Quote Originally Posted by oldgold76 View Post
    NASTAR has made its courses more and more difficult over the decades (I've been in it since '76), saying all along it was a move to accomodate improved equipment and technology (heard that argument with titanium drivers, too, but the courses closed anyway). What a joke. Most NASTAR racers never spend two grand on skis and boots. In fact, most ski on the same recreational equipment for five to ten years. Sometimes more. Yet courses are designed and set to standards demanded by those who use, and apparently have the time and money to train on, specialized racing gear. OG
    OG,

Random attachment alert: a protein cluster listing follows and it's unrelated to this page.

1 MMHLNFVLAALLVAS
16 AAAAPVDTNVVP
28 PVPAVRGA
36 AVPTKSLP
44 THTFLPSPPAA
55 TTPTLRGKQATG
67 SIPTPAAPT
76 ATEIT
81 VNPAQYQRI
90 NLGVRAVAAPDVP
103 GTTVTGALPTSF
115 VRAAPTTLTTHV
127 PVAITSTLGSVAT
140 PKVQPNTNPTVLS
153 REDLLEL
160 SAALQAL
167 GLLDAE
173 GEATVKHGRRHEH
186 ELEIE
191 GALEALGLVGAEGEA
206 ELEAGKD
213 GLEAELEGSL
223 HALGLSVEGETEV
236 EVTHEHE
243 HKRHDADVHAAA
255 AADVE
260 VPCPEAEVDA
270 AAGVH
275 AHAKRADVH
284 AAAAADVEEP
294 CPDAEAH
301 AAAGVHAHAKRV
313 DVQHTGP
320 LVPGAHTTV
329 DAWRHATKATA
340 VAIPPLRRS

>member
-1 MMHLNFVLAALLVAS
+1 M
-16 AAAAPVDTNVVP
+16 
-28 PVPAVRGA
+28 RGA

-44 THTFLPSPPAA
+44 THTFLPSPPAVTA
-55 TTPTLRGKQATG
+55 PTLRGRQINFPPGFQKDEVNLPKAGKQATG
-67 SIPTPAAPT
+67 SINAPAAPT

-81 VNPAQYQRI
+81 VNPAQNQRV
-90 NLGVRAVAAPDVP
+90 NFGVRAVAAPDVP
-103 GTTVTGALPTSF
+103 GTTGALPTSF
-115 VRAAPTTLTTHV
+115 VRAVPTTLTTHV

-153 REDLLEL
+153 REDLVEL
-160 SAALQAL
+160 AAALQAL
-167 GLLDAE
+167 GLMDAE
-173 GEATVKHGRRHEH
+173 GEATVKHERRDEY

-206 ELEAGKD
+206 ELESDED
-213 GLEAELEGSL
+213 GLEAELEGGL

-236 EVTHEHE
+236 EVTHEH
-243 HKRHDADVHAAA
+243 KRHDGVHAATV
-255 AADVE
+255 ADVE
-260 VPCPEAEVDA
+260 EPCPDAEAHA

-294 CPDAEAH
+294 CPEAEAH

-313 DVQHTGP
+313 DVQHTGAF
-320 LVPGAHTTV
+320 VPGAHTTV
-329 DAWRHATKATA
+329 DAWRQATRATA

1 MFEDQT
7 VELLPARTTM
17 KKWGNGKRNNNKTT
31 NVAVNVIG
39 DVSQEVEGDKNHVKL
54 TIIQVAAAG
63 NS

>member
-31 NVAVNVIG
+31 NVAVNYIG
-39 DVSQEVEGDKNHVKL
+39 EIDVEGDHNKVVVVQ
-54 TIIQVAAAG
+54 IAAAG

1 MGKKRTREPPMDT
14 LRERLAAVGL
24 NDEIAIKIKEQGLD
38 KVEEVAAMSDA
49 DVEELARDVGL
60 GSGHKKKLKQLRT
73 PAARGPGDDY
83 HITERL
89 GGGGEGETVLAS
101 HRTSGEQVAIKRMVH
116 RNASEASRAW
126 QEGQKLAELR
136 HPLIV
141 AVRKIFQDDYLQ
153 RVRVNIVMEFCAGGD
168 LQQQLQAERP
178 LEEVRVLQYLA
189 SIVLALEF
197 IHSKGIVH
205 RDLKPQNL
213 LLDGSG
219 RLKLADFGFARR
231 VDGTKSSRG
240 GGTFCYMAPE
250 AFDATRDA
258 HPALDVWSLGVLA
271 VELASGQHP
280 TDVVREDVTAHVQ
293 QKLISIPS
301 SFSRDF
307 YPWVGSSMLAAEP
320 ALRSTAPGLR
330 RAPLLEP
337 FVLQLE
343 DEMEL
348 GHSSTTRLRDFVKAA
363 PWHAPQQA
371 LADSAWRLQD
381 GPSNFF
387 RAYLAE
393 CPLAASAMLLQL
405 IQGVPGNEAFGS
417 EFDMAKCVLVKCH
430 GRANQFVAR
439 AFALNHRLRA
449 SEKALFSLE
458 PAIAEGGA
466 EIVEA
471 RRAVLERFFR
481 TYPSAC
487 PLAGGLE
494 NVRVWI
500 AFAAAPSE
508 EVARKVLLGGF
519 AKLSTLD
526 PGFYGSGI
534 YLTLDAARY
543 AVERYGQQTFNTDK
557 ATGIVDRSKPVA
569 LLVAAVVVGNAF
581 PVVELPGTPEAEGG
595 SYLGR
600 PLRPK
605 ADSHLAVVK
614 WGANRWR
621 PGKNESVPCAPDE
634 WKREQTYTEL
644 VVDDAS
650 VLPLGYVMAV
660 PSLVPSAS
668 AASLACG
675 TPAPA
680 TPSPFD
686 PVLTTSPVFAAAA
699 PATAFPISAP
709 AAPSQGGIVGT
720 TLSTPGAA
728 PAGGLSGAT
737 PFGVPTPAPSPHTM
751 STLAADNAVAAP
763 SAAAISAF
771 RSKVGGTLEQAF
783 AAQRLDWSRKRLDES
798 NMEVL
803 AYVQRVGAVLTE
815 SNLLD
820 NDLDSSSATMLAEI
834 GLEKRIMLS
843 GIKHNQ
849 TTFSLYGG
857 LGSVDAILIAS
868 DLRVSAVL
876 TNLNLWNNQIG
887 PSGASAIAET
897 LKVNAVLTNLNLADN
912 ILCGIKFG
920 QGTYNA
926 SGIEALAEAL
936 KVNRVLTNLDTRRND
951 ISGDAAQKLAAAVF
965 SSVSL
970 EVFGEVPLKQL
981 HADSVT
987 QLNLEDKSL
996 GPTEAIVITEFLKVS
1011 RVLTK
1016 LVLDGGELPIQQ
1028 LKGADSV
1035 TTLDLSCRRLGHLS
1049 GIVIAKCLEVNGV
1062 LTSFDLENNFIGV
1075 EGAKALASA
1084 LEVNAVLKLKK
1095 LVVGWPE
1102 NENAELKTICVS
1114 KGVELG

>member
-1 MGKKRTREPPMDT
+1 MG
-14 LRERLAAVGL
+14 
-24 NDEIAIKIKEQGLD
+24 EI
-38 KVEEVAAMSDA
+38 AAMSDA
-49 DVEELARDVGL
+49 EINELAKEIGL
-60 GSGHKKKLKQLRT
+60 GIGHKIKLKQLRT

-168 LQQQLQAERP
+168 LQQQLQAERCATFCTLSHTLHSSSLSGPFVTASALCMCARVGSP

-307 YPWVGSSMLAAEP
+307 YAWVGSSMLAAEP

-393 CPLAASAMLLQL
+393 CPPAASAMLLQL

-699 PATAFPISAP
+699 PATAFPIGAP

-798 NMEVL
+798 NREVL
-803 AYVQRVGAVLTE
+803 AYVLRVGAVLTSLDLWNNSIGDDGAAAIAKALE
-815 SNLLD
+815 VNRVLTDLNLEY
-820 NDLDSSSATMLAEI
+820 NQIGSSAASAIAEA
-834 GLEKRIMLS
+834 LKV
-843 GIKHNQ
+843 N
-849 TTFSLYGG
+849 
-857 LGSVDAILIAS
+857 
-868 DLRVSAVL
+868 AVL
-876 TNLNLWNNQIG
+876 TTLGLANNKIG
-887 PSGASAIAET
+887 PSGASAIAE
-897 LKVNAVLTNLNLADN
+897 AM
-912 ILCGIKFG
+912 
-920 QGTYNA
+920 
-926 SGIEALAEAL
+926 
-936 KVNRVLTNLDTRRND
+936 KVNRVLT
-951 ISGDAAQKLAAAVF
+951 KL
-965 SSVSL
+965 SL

While I agree that Nastar has an issue when ski areas are leaving the system I completely disagree that attendance is going down due to the courses becoming more and more difficult. Please explain to me how the course sets have changed at the hill you normally race at? Are they putting in more gates, less gates or something else? I have been around the game for a long time as well and I do not see what you are alluding to about course sets getting harder and harder, and thus catering to the top 10% of racers. Here in the Midwest Chestnut, Cascade, Tyrol Basin, and Granite Peak, to name a few, seem to be pretty consistant on how they set now compared to 10 plus years ago. The hills back east that I grew up on are similar as well. When I travel back and go to Hunter Mountain, Wyndham, Belleayre, and Shawnee they are the same as they were in the 70's, 80's and 90's. I lived in Montana and Colorado in the late 70's and 80's and raced "recreationally" when I was there. When I travel there on vacation the hills are the same and the courses seem pretty much the same to me. The only change is that I am older and the equipment has changed. There is only so much you can do with any given hill, especially the easy hills most home Nastar courses are set on. What has changed is the people that do spend the money on equipment, regardless of whether they are a serious racer or casual racer, can now compete at a higher level than those that ski on old outdated equipment. No different than in golf at the easy, flat, not much to it, local public golf course. So maybe some of those in the latter group are no longer having fun because they just cannot compete at the same level they could in the past. That has nothing to do with a course set. We all know that as we age priorities change, and how we decide to spend our money changes as well. This past decade many people have changed their saving and spending habits, and this has effected many industries and businesses, including Nastar. I just cannot agree that Nastar is losing people becasue it caters to the top 10%, and that course sets are the reason.